Madame Butterfly review – brutal realities overtake romance in new staging WNO | Opera

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Welsh National Opera has gone from iconic to deliberately iconoclastic. Joachim Hertz’s 1978 long-running staging of Madame Butterfly has been replaced by Lindy HumeThe new production of, in which Japan and Japonism is abandoned in favor of an “imagined biosphere”, a service sector for the pleasures of the rich. Hume’s lightbox set highlights not only the sexist mores where Cio-Cio-San is a commodity, but the supremacist, imperialist and colonialist attitudes of the characters embodying male law and coercion. At its core, Puccini’s opera has always been shocking: callous Pinkerton forges his way to a deal based on trafficking in young girls; Equally uncomfortable is Butterfly’s desperate urge to embrace the marriage fantasy. But Hume’s approach makes the experience more unsettling than the romantic chords this work is supposed to be.

Softened only briefly by a video cloud of fragile butterflies, the designer’s minimalist hard edges Isabelle BywaterThe central white cube ‘s house – situated on a turret – is reflected in the stern lines of the costumes, partly utilitarian, partly space-age Courrèges. With Butterfly’s bridal outfit giving her an almost grotesque figure – the skirt is nothing more than a frilly vulva – the disjunction between the signature of a sex deal and Puccini’s moments of tenderness is total.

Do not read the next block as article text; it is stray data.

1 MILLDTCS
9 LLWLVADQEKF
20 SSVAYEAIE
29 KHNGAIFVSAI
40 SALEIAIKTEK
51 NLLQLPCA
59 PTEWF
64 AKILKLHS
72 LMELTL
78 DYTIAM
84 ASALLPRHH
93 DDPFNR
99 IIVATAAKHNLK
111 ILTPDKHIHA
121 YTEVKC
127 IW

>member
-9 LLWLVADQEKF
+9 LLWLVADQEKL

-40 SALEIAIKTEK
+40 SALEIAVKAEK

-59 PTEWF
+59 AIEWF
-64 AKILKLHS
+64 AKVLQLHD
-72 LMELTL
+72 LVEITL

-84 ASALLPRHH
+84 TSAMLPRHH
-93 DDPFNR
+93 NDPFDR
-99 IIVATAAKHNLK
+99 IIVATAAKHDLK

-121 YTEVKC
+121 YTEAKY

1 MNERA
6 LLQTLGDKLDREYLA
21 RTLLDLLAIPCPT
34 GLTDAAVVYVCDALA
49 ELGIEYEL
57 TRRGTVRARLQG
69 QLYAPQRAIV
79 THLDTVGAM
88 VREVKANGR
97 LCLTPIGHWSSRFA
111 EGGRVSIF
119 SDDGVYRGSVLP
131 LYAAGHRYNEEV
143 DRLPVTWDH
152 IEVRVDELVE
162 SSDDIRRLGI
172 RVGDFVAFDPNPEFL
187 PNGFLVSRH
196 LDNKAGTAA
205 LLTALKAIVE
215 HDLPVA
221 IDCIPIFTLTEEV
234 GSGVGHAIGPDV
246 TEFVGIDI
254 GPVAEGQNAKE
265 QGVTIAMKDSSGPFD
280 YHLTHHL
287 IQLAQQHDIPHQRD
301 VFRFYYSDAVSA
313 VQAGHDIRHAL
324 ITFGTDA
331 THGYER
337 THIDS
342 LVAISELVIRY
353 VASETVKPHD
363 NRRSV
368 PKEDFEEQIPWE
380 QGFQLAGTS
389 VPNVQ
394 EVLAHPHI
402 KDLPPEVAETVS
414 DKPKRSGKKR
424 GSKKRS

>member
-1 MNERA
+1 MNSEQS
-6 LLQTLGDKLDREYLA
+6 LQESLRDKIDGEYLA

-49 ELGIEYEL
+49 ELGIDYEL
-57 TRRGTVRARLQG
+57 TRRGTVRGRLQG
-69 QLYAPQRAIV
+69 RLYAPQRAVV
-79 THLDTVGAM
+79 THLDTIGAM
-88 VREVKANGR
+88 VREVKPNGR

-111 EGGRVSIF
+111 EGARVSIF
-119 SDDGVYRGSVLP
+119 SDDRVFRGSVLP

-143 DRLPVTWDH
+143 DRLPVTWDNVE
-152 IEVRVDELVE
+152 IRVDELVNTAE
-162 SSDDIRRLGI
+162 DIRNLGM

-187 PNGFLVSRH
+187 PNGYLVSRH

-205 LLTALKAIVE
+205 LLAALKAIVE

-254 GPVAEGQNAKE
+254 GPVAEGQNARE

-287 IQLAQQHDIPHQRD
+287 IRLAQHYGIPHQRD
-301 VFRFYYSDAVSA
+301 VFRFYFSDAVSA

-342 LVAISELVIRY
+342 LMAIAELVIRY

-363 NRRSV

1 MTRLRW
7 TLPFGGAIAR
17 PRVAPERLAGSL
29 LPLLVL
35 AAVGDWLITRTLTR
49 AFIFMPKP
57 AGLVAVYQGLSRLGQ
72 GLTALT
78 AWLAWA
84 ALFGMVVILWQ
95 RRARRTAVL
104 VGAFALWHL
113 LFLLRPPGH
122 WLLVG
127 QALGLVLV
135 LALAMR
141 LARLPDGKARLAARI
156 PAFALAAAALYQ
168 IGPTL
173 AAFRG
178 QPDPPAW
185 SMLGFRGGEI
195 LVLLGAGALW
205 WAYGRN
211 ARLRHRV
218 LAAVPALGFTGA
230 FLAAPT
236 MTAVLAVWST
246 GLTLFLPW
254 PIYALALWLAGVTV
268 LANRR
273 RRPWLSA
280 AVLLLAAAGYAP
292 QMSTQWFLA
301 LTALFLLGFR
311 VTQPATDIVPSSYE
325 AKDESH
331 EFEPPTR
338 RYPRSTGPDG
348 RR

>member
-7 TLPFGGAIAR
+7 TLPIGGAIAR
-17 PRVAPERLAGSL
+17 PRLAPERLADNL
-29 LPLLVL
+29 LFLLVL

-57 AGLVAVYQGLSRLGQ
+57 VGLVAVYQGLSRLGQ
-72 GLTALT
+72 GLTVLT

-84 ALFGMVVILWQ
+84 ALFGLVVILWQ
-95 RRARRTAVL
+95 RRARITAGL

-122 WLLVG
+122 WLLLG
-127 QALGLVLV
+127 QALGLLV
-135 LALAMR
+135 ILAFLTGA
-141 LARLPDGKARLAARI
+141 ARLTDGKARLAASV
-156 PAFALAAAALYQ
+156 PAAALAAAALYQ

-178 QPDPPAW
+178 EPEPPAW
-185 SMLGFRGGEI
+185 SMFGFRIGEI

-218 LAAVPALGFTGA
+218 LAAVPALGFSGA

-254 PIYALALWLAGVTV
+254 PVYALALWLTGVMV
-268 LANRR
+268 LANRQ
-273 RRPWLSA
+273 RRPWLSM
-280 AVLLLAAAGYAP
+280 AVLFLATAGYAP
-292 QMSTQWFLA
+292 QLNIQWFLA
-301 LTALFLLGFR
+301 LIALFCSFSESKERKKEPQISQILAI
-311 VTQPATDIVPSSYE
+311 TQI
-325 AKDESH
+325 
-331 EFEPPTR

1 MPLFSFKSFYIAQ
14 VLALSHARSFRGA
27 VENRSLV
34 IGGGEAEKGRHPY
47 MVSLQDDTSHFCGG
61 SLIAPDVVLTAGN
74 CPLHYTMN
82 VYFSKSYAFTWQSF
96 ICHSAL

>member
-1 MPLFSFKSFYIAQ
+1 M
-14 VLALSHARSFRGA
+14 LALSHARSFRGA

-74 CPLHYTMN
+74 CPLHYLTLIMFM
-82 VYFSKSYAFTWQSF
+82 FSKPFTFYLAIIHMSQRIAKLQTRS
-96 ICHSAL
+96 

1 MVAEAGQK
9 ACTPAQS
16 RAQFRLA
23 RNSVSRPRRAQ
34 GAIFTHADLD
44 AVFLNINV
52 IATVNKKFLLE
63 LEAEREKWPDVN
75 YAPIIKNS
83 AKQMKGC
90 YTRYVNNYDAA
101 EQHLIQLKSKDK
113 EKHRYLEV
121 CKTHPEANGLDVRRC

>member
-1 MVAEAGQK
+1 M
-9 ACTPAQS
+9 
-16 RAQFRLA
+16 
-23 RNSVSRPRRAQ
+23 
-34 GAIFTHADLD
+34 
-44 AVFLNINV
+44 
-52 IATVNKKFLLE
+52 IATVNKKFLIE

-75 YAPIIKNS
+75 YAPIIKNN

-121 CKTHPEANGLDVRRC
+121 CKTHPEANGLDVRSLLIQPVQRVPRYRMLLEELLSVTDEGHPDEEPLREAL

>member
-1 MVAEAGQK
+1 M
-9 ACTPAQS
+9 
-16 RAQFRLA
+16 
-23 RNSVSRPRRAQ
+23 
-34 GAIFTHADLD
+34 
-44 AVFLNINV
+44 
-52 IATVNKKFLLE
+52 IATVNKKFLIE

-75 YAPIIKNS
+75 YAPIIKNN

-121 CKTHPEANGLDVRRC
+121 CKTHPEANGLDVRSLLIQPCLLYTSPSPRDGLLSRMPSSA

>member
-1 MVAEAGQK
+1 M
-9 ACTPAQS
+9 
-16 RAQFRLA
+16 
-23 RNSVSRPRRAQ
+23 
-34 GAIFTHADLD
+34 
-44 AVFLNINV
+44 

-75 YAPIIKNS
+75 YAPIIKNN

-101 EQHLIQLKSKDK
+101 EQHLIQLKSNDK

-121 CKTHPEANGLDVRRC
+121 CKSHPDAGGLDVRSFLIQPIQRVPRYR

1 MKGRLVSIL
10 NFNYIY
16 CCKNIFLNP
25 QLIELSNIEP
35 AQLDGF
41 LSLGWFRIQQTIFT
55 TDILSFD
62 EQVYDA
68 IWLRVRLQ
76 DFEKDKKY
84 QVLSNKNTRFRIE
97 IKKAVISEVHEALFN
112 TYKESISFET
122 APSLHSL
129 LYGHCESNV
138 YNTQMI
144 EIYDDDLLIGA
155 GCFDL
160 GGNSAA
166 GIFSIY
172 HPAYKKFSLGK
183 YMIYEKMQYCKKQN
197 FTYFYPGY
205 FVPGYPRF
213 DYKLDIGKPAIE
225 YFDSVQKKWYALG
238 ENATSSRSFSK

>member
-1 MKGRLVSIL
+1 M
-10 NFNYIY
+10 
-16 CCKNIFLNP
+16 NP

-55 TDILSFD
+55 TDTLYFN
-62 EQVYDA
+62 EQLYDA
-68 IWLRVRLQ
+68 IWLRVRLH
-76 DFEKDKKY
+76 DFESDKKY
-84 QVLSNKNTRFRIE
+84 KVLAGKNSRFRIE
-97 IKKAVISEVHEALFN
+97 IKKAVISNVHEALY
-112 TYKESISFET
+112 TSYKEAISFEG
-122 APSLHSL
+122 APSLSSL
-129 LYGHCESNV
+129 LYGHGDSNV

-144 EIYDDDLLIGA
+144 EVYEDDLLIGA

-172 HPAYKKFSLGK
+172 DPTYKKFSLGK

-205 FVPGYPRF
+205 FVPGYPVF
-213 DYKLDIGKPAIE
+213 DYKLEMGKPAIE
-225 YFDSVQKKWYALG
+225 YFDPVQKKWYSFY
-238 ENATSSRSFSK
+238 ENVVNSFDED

Bad romance … Peter Auty (Pinkerton) and Alexia Voulgaridou as Cio-Cio-San. Photography: Richard Hubert Smith

In the title role, Joyce El Khoury (who alternates with Alexia Voulgaridou) was sure of steel, if somewhat uneven, as if she was in conflict between the feminine tones of Butterfly when she was not sure of herself and the more assertive demeanor when she could. let yourself be torn with sound. Leonard Caimi (alternating with Peter Auty) made Pinkerton’s anguish at the awareness of his duplicity credible, and Brand Pierre made Consul Sharpless feel the powerlessness of his diplomacy. Anna harvey depicts a stressed Suzuki, the housework is not well ordered: the touching domestic scene is where, with Butterfly’s grandson, they decorate a wall to welcome his father.

The concept is skillfully delivered, but the saving emotion of the evening comes from the WNO orchestra, with the award-winning conductor Carlo Rizzi attentive to all the nuances and bringing out a brilliant game.

At the Wales Millennium Center, Cardiff, September 28, October 1, 2, then on tour until May 14.


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